I want to tell Deet what He saw when He died. That I wake up and wake up and wake up. I don’t remember going to sleep. The dream I wake from: I had just taken fistfuls of pills that a man I knew in my dream was Jim had given me. He’d read the labels on the bottles to me, telling me what combinations of drugs would make the cocktail to keep me living a few more days. Jim, my love, will nurse me to the end.
Deet waits for me to say something. I smile. “For the show, I’m going to paint my nails black.”
In His old songs, He wrote about witches, fairies, dirty beggars, Lewis Carroll-fucked queens: a fantasy land, a Tolkien-damaged board game of ragged chess pieces. There was a surprising amount of anger there, too, in those early songs. I think they came from a very dark, very hurt place he never shared with anyone else. But something, something I don’t have a memory of, happened, and as the 80s neared, the songs became more vague, more about fun, about fucking, about dancing, about having undefined good times, about friends, about love and lovers of no particular sort, about concepts, big themes that didn’t ever need explanation, themes that could travel across borders without need of a translator, something a bindi boy in Kulkatta could love as much as a Manchester housewife; songs a young German queer bed hopping his way through Bavaria could connect with just as easily as a lonely Japanese girl, pining for some sweet, sweet ai no matter who it’s from.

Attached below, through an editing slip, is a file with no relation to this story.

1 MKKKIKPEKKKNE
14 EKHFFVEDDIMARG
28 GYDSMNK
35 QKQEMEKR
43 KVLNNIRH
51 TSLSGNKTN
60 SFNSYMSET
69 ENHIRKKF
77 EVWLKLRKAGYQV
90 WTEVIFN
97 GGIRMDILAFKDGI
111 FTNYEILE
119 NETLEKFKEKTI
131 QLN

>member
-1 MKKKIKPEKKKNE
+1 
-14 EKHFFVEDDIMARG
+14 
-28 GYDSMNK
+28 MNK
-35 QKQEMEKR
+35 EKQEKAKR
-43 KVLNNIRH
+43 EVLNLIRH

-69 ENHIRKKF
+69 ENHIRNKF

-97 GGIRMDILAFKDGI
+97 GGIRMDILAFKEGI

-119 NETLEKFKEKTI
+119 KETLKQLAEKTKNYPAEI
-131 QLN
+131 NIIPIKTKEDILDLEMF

Like everywhere else, Gyre is a shithole, the crowd listless and rank. Deet comes to my room every night. Tonight he tells me the other tours he’s worked. “My first was the Beatles. That’s when we decided the one anthropoid to three robots rule. Much quieter that way. I can’t remember who started stabbing who first, but I do remember finding Paul with his own severed fingers in his mouth.” He pauses. “And other places as well.”
I contemplate my exit strategy. I ponder going new wave. I can feel the electricity from the crowds. I hear shots outside the transport, screams. Never sure if I’m seeing fire from protests in the distance or just refinery top-out burning.
My guess is the egg holds some information that would expose the government, create a weakness, a vulnerability in the monolith of order. The Rofeshirians are working with the drones from ConRamp to know if they stand a chance if the revolt happens, if revolution takes hold, if this could be something to exploit.
But that, my dears, that’s only a guess.